As we see the emergence of new principals of design for smart products appear in trade journals, it reinforces my belief that design for IOT will be a new major design discipline, quite unlike any other wave of design yet seen as that smart, connected products existing in “systems within systems” structures. This belief is supported by several challenges and trends that will have a huge impact on designers, system engineers, and enterprise architects. The Key Challenge will be the need to synchronize the very different “clock speeds” of hardware and software product development…understanding how to design for the ratio of 10 agile software cycles that can be executed to 1 hardware production cycle. The ability to accommodate more late-stage and post purchase design changes quickly and efficiently will become crucial. They will be challenged on several fronts:
 
Design goals will include:
•        Achieve hardware standardization through software-based customization
•        Enable personalization
•        Incorporate the ability to support ongoing product upgrades
•        Enable predictive, enhanced, or remote service.
 
Design approaches to be deployed:
•        Design for usability includes design for “upgradability”
•        Design for simplicity includes design for saving time
•        Design for quality includes design for communication
•        Design for product innovation includes design for discovery
•        Design for manufacturability includes design for creating insight
 
Designers will be required to stretch their expertise in:
•        Systems engineering
•        Agile software development is essential to integrate a product’s
         hardware, electronics, software, operating system, and connectivity components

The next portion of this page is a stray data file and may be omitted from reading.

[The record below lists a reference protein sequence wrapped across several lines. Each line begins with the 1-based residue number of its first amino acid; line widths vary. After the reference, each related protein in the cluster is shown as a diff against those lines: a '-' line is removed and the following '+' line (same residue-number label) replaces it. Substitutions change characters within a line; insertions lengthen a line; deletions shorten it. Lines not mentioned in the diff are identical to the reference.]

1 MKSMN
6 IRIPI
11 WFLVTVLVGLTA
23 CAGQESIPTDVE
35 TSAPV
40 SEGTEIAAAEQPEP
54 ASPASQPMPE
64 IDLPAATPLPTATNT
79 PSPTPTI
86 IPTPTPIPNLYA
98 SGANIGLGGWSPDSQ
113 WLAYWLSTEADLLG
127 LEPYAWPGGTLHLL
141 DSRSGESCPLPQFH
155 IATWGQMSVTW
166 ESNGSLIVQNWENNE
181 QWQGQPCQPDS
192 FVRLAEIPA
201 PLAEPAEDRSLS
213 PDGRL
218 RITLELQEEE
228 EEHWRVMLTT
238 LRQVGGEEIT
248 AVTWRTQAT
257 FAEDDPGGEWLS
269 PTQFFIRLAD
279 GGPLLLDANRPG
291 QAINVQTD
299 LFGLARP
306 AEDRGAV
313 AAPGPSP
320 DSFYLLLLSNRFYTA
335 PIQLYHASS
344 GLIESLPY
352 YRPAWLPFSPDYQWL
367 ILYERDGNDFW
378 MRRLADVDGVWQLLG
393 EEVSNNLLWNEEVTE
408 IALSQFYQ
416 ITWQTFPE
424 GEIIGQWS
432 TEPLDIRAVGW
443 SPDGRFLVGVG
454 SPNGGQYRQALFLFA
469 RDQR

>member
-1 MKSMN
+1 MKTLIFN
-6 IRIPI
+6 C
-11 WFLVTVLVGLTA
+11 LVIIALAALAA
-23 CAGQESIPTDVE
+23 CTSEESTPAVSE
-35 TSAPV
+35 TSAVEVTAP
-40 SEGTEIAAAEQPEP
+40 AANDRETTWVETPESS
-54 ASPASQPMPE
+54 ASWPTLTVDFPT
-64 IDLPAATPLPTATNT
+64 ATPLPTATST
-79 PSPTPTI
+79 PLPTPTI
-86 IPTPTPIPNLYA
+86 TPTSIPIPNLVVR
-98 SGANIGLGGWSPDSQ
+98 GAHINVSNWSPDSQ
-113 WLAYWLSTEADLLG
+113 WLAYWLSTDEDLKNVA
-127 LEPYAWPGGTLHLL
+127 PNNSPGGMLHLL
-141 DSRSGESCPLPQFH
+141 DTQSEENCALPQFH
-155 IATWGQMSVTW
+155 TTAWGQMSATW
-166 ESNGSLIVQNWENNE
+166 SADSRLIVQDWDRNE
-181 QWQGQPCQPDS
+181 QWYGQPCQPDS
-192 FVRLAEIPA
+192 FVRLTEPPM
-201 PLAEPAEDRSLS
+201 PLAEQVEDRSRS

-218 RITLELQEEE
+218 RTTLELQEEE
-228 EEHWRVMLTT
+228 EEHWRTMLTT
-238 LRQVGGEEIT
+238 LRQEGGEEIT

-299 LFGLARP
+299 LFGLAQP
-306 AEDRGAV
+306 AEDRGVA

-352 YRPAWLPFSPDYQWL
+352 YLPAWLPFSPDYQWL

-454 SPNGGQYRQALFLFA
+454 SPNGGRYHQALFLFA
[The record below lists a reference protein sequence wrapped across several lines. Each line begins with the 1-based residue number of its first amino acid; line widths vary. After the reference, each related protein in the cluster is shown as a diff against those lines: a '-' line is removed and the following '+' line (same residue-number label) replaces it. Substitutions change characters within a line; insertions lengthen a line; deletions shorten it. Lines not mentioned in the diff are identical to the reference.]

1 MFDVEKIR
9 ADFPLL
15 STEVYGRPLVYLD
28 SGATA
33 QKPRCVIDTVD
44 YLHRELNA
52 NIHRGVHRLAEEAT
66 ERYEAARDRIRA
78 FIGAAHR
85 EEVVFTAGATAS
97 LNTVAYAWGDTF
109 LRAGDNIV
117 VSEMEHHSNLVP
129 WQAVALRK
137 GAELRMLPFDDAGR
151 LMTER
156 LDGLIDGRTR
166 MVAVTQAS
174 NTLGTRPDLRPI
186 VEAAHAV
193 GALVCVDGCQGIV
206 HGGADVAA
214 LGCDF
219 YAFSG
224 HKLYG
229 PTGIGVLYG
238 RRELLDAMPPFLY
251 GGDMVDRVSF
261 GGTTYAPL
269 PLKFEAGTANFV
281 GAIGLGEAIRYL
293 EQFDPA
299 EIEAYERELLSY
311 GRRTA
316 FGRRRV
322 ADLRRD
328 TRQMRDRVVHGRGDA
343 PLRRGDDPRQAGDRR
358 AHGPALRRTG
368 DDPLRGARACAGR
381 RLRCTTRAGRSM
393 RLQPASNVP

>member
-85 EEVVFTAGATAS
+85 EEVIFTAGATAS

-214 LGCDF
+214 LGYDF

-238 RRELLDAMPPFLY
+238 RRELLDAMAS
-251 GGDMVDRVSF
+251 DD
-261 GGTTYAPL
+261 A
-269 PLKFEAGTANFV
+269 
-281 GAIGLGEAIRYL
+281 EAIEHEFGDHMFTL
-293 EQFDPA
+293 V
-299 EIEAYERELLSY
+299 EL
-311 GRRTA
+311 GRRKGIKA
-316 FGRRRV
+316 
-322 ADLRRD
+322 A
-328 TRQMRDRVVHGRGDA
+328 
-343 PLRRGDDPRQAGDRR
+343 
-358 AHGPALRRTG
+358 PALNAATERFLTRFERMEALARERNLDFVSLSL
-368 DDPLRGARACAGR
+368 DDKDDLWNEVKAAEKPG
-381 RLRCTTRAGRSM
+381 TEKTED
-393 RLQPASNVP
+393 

The importance of understanding clock speed mechanics and how to effectively plan an executed in the software and product development, release and upgrade cycles will redefine the types of challenges and constraints to be faced. But perhaps more importantly, designer will be hard challenged by the systems themselves being able to design themselves.
 
With IOT industry leaders Cisco and GE setting the pace with their unique in-house capabilities and well synchronized partner ecosystems to execute the software and hardware 10 : 1 cycles end to end, and with their proclivity to go lean and automated when ever possible, they will set the bar to automated design specification and execution of smart systems comprised of smart products and smart services collecting, analyzing data and designing changes to the next iteration…likely through algorithms existing in the product cloud…a zone where a product’s characteristics can be altered through software upgrades without the need for remanufacturing the hardware itself. Their breakthrough work will undoubtedly have a large influence on the approaches deployed by lesser resourced players trying quickly to get into the IOT game.

This puts a very relevant question on the table…what will be the role of the designer in the not too distant future? If we put our egos aside, how truly important is it to keep the human in the loop when designing for human factors? Travel agents, stock traders, and customer service representatives weren’t immune to change brought on by technology, digital business models, and society’s acceptance of improved service and convenience.  How can we assume designers will be immune to these forces of change? Anyone who holds a position as a designer within a Solution Integrator knows that they aere working n the forefront of designing great user experiences and that every day is a battle to prove a designer’s worth in the SDLC. IOT’s dependency on advanced data analytics, product clouds and 3-D printing of new products on demand is going to even put this question to a bigger test.
 
Consider this; watches are a great metaphor. Right now the trend is to own large, mechanical watches as a statement of one’s prestige and position in society. Yet, the most elaborate, expensive mechanical watch is not a better time piece than a $100 dollar digital watch when it comes to both accuracy of keeping time or other new desired digital functions (not even available on a mechanical watch). Yes, a traditionally engineered watch is a mechanical wonder and an interesting piece of jewelry, but aren’t we living in a digital age with its promise of better living for the majority of the population at a lower cost to boot? “Times they are a changing.”